What To Do With Your Interest-Only Mortgage

first time buyers, property, mortgages, real estate, interest-only mortgage

A year ago the UK Mortgage Market Review was launched and our real estate industry was turned upside down.

Under the new rules, not only were lenders forced to impose stricter requirements on mortgage applications, but it also led some lenders to completely pull the plug on popular mortgage offerings such as interest only mortgages.

Now that affordable mortgage options are being pulled out of the market, aspiring homeowners (especially the first time buyers) will have a much harder time financing a property.

But this change doesn’t impact prospective buyers alone. According to an article from the HomeOwners Alliance entitled “On the Edge”, around 300,000 homeowners are considering the possibility of selling their houses in order to repay their interest only mortgages, while 400,000 are unsure if they have enough money for the repayments.

Aside from that, existing mortgage holders will now have to provide proof of an acceptable repayment vehicle like equity, ISAs, pensions, shares, endowments, etc. if they want to switch to another lender.

What do you do now if you have an interest-only mortgage? Do you just curl up and cry at the corner of your house waiting for impending eviction? The obvious answer is a big NO! Here are some options to consider if you have an interest-only mortgage:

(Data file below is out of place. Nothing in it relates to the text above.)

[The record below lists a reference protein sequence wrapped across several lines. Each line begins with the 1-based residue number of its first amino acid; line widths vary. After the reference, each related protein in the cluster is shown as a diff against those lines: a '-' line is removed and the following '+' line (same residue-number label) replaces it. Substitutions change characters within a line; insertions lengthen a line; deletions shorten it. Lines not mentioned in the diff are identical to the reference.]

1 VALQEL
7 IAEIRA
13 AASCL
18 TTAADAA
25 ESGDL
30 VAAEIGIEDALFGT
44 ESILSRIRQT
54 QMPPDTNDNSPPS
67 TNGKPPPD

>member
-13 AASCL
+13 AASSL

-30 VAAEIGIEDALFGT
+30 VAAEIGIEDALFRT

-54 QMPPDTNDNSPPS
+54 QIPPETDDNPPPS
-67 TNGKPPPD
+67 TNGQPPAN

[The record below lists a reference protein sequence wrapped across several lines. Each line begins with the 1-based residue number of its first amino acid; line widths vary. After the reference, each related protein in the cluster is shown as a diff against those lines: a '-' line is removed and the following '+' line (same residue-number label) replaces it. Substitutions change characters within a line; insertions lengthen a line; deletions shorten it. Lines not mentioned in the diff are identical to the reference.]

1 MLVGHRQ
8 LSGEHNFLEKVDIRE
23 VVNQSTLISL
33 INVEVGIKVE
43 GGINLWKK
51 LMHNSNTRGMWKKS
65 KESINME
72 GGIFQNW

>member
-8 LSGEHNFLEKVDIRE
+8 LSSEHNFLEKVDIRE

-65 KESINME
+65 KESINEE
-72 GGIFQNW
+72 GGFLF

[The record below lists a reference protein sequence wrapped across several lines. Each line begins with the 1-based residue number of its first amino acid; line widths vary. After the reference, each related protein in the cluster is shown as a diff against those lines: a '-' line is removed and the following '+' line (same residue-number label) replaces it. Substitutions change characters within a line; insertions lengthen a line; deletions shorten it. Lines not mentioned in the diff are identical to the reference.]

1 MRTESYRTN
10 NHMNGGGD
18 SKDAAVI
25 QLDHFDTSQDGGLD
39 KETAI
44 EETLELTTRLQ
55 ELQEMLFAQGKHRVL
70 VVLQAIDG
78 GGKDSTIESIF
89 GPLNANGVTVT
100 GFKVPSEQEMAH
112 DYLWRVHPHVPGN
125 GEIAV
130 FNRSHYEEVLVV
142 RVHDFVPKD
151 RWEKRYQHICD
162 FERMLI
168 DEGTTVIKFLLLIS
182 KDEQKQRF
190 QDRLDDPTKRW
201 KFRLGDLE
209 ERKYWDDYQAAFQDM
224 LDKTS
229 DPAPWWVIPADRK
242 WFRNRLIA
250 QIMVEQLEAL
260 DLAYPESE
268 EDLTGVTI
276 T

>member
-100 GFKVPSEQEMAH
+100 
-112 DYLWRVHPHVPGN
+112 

• Go back to the start

Read your mortgage contract and other related paperwork very thoroughly and speak to your lender about how much you still owe and when will it become due.

• Plan your payment scheme

first time buyers, property, mortgages, real estate, interest-only mortgage

If you have significant equity in your house, you can use your lender’s existing repayment plan to wrap up the contract.

After getting all the important information about your mortgage, you can start constructing a new payment plan for your account or create one if you don’t have one yet.

If you have significant equity in your house, you can use your lender’s existing repayment plan to wrap up the contract. However, if you don’t have good equity, prepare for a tougher road ahead. You may find it difficult to remortgage when your existing deal comes to an end or you can also face the real risk of eviction if you can’t make the capital repayment.

You can also talk to your lender about making an overpayment on your loan. That is if you have enough reserve money to pay the value of your mortgage.

• Get the payout

If you took out an endowment policy to repay your capital cheque, now’s the time to cash out. The only catch is that payouts nowadays aren’t as huge as they were before the GFC. Top policies are returning payouts as small as £35,000, while back in the day the amount can go up to £100,000.

People over the age of 55 could also enter into an equity release scheme with his or her lender so that they can tap into the value of their property without selling and moving out. This equity, in turn, can be used to pay down what they owe the lender.

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